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#1
November 6th, 2012, 10:29 PM
 just_me1
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Application: not a procedure; Dr. Racket(

Hi there! I started studying Dr.racket and I need to produce a list that have first part from a list and the second part from the vector. For example, if I run my program (d '(a b c) '#( 1 2 3))
It should return ((a . 1) (b . 2) ( c . 3)) ;;;. is for pair. So, here is my code:
Code:
```(define d
( lambda(list vector)
(define num 0)
( d cdr list (vector-ref(vector)num+1))
( cons car list vector)))```

However, I am getting
Quote:
 application: not a procedure; expected a procedure that can be applied to arguments given: #(1 2 3) arguments...: [none]
it complains about (vector-ref(vector)num+1) but I don't understand why... Any help?
Thanks.

#2
November 7th, 2012, 12:01 PM
 Schol-R-LEA
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It's because you have extra parentheses around the name vector, which causes the interpreter to treat it as a function of no arguments. That line should read
Code:
`     ( d cdr list (vector-ref vector (+ 1 num)))`

Mind you, this still isn't correct. First off, the names list and vector conflict with existing function names; try lst and vec instead, or something similar. Second, you need to test whether the list is null, and whether the vector is length zero, before you do any of this, otherwise you'll end up with an infinite recursion. Third, you don't need the num local variable, and even if you did, the correct way to declare a local is with let, not define. Finally, you want to rearrange the recursive call to d so that it comes after where you cons the two first elements together.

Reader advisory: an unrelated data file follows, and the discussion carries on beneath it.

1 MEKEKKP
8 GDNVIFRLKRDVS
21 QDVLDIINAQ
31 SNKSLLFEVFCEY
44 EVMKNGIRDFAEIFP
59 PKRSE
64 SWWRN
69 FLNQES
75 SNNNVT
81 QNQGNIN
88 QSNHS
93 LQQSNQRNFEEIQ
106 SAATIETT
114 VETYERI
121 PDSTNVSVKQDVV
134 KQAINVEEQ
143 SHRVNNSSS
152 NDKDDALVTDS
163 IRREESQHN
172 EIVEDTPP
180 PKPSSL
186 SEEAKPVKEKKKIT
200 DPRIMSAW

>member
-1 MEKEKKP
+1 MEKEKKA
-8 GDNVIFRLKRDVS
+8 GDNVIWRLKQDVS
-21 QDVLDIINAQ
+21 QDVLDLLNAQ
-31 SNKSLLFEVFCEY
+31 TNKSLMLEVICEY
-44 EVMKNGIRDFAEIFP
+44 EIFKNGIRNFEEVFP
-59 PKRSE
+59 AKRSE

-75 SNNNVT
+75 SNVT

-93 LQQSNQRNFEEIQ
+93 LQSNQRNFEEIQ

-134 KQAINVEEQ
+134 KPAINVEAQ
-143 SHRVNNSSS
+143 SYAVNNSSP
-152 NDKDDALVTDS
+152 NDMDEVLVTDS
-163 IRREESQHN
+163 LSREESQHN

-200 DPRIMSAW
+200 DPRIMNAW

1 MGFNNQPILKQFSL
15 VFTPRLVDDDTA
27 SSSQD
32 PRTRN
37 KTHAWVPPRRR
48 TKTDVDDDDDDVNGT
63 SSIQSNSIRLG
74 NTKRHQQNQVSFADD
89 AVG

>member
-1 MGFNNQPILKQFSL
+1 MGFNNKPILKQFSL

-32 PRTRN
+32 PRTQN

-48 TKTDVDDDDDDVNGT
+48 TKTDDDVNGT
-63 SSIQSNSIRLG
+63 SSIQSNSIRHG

I would also recommend looking up the vector-length and vector-drop functions in the Racket documentation, as you'll need them both.
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Last edited by Schol-R-LEA : November 7th, 2012 at 12:04 PM.

#3
November 9th, 2012, 04:00 PM
 just_me1
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Quote:
 Originally Posted by Schol-R-LEA It's because you have extra parentheses around the name vector, which causes the interpreter to treat it as a function of no arguments. That line should read Code: ` ( d cdr list (vector-ref vector (+ 1 num)))` Mind you, this still isn't correct. First off, the names list and vector conflict with existing function names; try lst and vec instead, or something similar. Second, you need to test whether the list is null, and whether the vector is length zero, before you do any of this, otherwise you'll end up with an infinite recursion. Third, you don't need the num local variable, and even if you did, the correct way to declare a local is with let, not define. Finally, you want to rearrange the recursive call to d so that it comes after where you cons the two first elements together. I would also recommend looking up the vector-length and vector-drop functions in the Racket documentation, as you'll need them both.

thanks

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